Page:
The One Thing You Must Do In The New Year That's Better Than Making Resolutions

It won’t set you up for failure.

by Natalia Lusinski
Originally Published: 

When it comes to New Year’s Resolutions, it’s easy to make a bunch — you’ll pay off all your credit card debt and finish writing that book. But you then find yourself not achieving any of them. That’s why intentions are better than resolutions for 2022. YouGov found that approximately one in four Americans said they made New Year’s resolutions for 2020 and about half of the respondents said they kept actually kept some of them. So why is it so easy to break our resolutions, which are like promises to ourselves?

“People fail to keep their resolutions because there really is no concrete plan or objective,” Dr. Fumi Stephanie Hancock, psychiatric mental health doctor and author of multiple books, including Release Your Vision Torch: A Blueprint for Success, tells TZR in an email. “Some set resolutions because they see others doing it and feel obligated to also. But with intentions, you’ll have an exit strategy if results are not looking like you’d anticipated. Then you can pivot.”

Licenced Marriage and Family Therapist Oliver Drakeford says there is something quite rigid or binary about resolutions — that there are only two possible results: you will succeed at keeping the resolution or you won’t. “I prefer living in life’s complexities and teach my clients to embrace the shades of gray in between the black and white,” he tells TZR in an email. “Intentions allow for us to be open to the myriad of outcomes that might occur if we are open to more than two potential ones.”

Ahead, read on as experts build their cases for intentions over the standard new year’s resolutions. Take notes.


Intentions Have Specific Plans Behind Them

Hancock says the word "intention" denotes you have a plan, purpose, objective, and/or goals. “There is a sense of responsibility and added determination to see it through,” she says. “You have a set plan and structure with the understanding that it must be flexible whereas resolutions are not. You begin to really map out your journey while considering other things that may happen and could impede your journey.”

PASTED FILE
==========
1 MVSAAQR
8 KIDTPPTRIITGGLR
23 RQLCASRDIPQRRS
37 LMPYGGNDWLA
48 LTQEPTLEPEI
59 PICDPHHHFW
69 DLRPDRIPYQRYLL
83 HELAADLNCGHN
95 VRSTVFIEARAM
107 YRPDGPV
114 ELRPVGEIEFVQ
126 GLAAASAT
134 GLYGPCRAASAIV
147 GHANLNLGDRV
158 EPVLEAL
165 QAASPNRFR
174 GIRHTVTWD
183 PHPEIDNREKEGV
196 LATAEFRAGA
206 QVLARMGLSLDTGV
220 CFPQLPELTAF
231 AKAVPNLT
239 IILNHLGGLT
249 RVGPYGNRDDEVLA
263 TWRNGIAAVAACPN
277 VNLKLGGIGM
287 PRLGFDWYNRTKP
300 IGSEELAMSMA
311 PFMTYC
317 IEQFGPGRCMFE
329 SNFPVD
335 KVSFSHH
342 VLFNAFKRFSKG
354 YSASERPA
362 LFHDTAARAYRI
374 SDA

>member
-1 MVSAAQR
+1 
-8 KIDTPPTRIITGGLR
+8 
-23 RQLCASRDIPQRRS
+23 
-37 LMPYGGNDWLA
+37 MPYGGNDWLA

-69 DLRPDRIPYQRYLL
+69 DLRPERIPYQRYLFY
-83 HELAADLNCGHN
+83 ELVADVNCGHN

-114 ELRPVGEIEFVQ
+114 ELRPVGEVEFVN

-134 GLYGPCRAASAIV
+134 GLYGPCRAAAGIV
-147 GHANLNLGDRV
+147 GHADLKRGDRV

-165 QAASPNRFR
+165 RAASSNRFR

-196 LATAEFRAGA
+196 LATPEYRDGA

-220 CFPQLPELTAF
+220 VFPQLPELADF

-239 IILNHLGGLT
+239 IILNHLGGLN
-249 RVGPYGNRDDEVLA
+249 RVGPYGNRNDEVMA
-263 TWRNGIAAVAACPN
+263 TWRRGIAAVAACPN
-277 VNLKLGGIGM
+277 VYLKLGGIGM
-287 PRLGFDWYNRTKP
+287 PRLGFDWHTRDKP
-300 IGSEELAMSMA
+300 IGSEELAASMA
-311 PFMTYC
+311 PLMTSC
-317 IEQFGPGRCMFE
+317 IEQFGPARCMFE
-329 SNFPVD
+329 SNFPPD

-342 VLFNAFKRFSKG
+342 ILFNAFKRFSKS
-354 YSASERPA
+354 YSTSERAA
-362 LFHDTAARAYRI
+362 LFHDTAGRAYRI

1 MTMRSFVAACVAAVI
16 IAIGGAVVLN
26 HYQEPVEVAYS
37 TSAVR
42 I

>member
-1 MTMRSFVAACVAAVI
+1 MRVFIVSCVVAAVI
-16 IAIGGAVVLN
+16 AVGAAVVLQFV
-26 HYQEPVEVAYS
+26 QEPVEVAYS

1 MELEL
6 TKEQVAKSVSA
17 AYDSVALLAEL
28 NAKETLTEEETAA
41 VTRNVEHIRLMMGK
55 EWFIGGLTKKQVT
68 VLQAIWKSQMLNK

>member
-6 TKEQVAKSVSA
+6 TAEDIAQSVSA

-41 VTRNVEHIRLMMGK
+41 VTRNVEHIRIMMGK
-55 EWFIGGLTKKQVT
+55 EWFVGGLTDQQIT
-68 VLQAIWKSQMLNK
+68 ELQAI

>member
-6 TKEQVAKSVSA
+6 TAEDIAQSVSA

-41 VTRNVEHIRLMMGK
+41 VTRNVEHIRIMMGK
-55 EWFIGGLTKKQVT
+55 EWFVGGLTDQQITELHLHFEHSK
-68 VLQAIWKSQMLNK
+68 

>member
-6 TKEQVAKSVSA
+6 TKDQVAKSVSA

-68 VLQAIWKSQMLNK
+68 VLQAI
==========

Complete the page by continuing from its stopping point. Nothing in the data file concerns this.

Liza Colpa, 500-RYT meditation and yoga teacher with several manifesting meditations on Insight Timer, also says intentions may work better than resolutions. “I believe super accessible, habit-building, and pleasurable intentions may help people stay in alignment with these goals because the key isn’t about the goal, but the journey toward it,” she tells TZR in an email. “If we say, ‘I want to get up every day at 5 a.m. to run,’ start with simply getting up, or simply running. Maybe underneath that goal the intention is to move more or one day run a marathon.” But you don’t have to run a marathon this year, she says, or the next. “If it happens, great, but the intention is that you went on the journey of simply trying,” she adds.

Intentions Allow For More Creativity And Adaptability

Drakeford says he thinks people fail to keep their resolutions when the goal is too specific and inflexible. “There is a psychological phenomenon known as ‘functional fixedness’ that resolutions might lean toward,” he says. “This is a cognitive bias that limits the ways you can imagine using something to what you are used to using it for. For example, if you only write down notes from a phone call on a Post-it Note to scribble a note down while on the phone, you won’t think to use it as a bookmark or coaster for your coffee. Similarly, if there’s only one way to reach your resolution, it makes the journey much more challenging, but intentions allow for creativity and adaptability.” He says intentions open you up to possibilities and creativity. “They are a big-picture view of where you want to go and they allow you to be open to new ways of getting there,” he says.